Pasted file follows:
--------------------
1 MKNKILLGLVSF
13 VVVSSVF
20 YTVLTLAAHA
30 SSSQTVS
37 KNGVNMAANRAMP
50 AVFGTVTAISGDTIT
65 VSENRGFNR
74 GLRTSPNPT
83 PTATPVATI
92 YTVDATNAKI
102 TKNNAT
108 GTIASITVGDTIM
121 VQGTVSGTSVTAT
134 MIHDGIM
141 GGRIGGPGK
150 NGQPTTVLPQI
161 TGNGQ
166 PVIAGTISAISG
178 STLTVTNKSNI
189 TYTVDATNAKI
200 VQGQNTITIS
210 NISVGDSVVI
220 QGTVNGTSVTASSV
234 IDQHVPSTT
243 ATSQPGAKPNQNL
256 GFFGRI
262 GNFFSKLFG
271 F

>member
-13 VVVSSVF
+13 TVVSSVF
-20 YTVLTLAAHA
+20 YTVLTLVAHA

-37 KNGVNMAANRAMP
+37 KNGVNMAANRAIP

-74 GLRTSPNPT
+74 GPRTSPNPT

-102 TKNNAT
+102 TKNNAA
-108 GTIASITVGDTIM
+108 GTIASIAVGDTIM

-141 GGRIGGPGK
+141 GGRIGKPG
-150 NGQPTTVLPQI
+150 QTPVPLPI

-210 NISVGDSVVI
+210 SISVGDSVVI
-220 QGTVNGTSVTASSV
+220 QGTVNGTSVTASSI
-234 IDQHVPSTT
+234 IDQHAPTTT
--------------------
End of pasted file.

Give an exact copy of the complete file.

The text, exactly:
1 MKNKILLGLVSF
13 VVVSSVF
20 YTVLTLAAHA
30 SSSQTVS
37 KNGVNMAANRAMP
50 AVFGTVTAISGDTIT
65 VSENRGFNR
74 GLRTSPNPT
83 PTATPVATI
92 YTVDATNAKI
102 TKNNAT
108 GTIASITVGDTIM
121 VQGTVSGTSVTAT
134 MIHDGIM
141 GGRIGGPGK
150 NGQPTTVLPQI
161 TGNGQ
166 PVIAGTISAISG
178 STLTVTNKSNI
189 TYTVDATNAKI
200 VQGQNTITIS
210 NISVGDSVVI
220 QGTVNGTSVTASSV
234 IDQHVPSTT
243 ATSQPGAKPNQNL
256 GFFGRI
262 GNFFSKLFG
271 F

>member
-13 VVVSSVF
+13 TVVSSVF
-20 YTVLTLAAHA
+20 YTVLTLVAHA

-37 KNGVNMAANRAMP
+37 KNGVNMAANRAIP

-74 GLRTSPNPT
+74 GPRTSPNPT

-102 TKNNAT
+102 TKNNAA
-108 GTIASITVGDTIM
+108 GTIASIAVGDTIM

-141 GGRIGGPGK
+141 GGRIGKPG
-150 NGQPTTVLPQI
+150 QTPVPLPI

-210 NISVGDSVVI
+210 SISVGDSVVI
-220 QGTVNGTSVTASSV
+220 QGTVNGTSVTASSI
-234 IDQHVPSTT
+234 IDQHAPTTT